Herald Sun Editorial: Labor still has cliff to climb. 19 August 2014
Union intimidation and corruption during the construction of the multi-billion dollar Wonthaggi desalination plant is quickly developing as an election issue.
The CFMEU has been a constant drag on the popularity of Mr Andrews and that is unlikely to change unless the Labor leader puts some distance between them.
According to the Herald Sun/Galaxy poll released yesterday, Premier Denis Napthine is the clear winner when it comes to the better choice to keep the state’s most militant union in check.
By contrast, Mr Andrews has had little to say about the union, which can be put down to the massive contributions it makes towards Labor funds and the presence of CFMEU delegates from Mr Andrews’ Socialist Left faction at policy making ALP conferences.
There are deeply rooted problems for Labor in its relationship with the union. The CFMEU has a history of shutting down construction on some of Victoria’s major construction sites, the worst example being repeated clashes with police on picket lines on the Melbourne Emporium site.
CFMEU hard man and state secretary John Setka has been at the forefront of these violent demonstrations where a court last week heard he abused a Grocon manager with the words: “I hope you die of your cancer.’’
These words, which went unchallenged, may be an indication of Mr Setka’s character and an appalling lack insensitivity towards a sick man.
Now, it has been reported, an industrial troubleshooter hired by construction giant Thiess has offered to give evidence to the Royal Commission into Trade Union Governance and Corruption about union intimidation and rorts at the Wongthaggi desalination plant.
Consultant Bruce Townsend is believed to have details of standover tactics and the use of outlaw bikies in maintaining control over workers.
The desalination plant will cost Victorian taxpayers a massive $23 billion over the next 28 years, yet water from the plant has never flowed to households. The plant itself was a panic project by Labor to “drought proof’’ the state but has never been needed.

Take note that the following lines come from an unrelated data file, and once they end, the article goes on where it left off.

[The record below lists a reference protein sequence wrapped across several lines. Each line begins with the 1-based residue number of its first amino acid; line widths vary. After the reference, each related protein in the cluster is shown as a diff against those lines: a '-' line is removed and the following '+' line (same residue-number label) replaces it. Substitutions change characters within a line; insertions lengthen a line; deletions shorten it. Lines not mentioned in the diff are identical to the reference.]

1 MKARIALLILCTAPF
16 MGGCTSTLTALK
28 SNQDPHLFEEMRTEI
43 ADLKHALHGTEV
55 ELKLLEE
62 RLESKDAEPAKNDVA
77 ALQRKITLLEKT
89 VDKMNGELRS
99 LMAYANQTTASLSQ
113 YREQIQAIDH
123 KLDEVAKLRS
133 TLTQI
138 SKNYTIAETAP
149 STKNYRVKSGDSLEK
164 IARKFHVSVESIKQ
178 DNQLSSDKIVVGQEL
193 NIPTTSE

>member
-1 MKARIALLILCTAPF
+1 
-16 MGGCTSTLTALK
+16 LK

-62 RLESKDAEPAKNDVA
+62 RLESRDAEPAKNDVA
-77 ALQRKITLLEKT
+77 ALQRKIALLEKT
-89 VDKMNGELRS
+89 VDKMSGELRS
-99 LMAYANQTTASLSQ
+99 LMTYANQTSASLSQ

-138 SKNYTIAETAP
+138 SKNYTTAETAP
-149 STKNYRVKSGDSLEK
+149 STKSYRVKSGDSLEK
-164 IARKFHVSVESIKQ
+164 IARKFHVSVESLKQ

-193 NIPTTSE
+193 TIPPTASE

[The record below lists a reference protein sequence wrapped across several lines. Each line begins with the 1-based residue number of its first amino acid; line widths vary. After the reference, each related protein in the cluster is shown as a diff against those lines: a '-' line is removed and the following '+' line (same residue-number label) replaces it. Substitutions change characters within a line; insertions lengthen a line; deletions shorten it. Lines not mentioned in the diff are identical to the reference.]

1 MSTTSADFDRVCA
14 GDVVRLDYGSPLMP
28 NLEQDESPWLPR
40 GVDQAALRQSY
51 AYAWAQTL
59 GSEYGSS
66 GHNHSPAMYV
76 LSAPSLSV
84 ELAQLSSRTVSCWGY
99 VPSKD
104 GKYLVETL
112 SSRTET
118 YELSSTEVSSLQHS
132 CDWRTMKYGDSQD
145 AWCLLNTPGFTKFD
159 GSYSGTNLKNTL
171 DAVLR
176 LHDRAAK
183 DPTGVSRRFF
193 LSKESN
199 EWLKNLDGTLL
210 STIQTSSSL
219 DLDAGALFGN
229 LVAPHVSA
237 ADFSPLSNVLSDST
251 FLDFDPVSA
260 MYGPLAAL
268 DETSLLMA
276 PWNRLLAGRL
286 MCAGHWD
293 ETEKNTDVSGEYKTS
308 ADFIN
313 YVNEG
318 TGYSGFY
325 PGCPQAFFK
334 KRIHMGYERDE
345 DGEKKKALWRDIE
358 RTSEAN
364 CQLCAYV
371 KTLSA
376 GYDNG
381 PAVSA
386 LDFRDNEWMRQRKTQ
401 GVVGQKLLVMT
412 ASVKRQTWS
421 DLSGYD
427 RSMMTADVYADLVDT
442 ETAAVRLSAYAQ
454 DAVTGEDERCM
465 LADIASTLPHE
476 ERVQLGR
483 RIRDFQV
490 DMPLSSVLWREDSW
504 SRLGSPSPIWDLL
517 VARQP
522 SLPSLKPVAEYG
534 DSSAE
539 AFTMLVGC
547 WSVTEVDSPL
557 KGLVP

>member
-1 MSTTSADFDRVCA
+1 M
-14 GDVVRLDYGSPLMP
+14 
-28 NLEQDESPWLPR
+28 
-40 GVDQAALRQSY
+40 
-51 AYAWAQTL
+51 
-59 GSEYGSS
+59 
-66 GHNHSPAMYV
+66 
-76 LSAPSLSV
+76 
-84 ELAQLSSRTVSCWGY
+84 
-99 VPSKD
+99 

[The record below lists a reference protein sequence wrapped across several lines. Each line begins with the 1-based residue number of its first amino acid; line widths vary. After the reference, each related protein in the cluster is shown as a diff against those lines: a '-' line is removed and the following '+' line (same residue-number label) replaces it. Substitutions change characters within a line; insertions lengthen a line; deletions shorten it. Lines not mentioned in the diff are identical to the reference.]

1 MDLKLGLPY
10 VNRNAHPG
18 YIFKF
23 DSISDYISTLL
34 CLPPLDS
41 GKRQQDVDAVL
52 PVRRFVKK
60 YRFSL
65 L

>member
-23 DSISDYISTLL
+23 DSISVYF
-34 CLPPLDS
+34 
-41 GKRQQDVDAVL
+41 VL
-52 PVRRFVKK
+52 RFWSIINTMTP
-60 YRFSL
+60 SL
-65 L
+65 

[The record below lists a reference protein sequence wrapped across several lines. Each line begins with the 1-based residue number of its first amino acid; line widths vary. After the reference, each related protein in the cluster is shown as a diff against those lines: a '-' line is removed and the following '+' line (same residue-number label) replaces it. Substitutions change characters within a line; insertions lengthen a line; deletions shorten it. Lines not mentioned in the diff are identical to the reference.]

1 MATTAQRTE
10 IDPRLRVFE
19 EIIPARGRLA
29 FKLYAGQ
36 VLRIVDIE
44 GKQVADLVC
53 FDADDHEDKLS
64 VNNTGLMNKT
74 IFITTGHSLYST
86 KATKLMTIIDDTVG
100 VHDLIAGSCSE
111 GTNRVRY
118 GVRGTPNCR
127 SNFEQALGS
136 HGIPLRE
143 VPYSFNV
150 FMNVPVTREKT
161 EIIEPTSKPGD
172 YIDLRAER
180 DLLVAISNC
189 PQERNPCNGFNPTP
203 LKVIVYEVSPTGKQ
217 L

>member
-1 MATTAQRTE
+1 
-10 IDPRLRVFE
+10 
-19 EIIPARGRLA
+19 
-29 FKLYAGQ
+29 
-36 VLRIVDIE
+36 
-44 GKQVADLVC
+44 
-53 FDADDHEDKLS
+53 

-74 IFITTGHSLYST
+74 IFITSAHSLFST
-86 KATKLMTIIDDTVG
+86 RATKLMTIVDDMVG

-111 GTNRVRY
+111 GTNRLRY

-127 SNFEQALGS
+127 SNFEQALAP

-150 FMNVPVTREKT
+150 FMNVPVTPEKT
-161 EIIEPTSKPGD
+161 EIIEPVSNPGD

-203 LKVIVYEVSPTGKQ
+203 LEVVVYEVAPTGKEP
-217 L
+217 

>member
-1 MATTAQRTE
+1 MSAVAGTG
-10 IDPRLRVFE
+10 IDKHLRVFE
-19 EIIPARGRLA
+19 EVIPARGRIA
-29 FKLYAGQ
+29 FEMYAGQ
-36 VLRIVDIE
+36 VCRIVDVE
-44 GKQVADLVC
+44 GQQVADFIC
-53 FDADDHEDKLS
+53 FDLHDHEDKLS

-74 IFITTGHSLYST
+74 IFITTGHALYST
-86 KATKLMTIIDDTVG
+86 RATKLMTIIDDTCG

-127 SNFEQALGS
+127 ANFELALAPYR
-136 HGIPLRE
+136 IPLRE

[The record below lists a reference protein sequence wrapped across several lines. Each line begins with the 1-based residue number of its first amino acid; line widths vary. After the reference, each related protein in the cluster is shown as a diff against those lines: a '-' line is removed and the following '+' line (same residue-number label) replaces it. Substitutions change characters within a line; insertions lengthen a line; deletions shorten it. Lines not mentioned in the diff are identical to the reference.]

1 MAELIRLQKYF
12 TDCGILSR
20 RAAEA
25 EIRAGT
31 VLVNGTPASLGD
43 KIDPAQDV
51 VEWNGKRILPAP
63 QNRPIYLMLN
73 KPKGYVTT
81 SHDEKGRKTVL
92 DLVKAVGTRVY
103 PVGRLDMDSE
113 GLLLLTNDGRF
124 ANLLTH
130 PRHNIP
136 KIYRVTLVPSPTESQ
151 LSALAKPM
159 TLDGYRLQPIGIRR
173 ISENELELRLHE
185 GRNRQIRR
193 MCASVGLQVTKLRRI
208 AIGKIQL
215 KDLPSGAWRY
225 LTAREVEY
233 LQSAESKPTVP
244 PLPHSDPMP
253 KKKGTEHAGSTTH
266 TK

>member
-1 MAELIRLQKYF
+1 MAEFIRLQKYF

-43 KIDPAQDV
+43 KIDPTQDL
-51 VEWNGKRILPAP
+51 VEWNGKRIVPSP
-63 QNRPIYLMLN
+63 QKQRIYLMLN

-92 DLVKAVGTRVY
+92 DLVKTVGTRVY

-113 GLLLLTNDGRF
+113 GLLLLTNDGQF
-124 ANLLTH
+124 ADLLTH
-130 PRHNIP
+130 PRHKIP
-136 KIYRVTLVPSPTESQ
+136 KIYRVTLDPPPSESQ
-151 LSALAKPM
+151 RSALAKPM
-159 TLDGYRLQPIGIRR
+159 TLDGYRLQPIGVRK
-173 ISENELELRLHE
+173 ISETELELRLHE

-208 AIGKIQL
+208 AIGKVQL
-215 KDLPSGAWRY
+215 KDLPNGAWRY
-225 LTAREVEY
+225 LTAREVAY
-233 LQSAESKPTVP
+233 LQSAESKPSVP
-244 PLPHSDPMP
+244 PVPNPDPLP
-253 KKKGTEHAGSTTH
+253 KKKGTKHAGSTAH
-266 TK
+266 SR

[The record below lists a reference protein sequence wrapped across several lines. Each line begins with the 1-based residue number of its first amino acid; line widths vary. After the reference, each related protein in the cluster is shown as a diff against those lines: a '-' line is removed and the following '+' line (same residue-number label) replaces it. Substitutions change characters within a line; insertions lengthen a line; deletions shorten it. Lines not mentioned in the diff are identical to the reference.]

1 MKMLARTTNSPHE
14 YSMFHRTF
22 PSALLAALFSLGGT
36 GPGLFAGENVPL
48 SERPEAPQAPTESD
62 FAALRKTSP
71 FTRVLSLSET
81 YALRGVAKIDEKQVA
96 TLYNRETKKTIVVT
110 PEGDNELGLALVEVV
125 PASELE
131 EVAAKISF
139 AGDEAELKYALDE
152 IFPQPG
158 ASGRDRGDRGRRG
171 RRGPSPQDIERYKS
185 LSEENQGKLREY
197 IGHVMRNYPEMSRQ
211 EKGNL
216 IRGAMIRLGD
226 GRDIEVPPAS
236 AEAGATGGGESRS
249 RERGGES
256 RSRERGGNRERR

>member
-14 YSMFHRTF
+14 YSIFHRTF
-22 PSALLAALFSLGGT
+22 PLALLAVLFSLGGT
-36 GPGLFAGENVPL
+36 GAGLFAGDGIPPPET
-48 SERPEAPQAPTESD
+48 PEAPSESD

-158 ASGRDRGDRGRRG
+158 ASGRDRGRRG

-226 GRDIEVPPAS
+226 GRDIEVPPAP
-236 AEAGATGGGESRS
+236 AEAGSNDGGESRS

In spite of the billions of dollars wasted on the desalination plant and the unused north-south pipeline and its cosy relationship with the CFMEU, Labor leads the Coalition 52 to 48 in the Herald Sun/Galaxy poll.
This would put Mr Andrews into power with a 3.6 per cent swing and a 12-seat majority in the Legislative Assembly if this lead is maintained until polling day.
Much of this can be put down to Mr Andrews’ agility in announcing that a Labor government would sell off the Port of Melbourne and using the money to get rid of 50 of the state’s worst level crossings.
Selling off the Port of Melbourne was a move more likely to have come from the Coalition, which has a strong tradition of privatising state-owned enterprises.
This time it was Labor under Mr Andrews that was quicker off the mark, sensing public concern over a spate of level-crossing deaths. Labor and Mr Andrews were also quick to realise that improvements to public transport services were more likely to resonate with large sections of the public than the multi-billion East West Link of tollways and tunnels proposed by the Coalition.
Mr Andrews needs to toughen his stance on the CFMEU and condemn the cost of union delays and wage blowouts on major projects.
Victorians will wonder whether his weakness with outlaw unions might continue in government.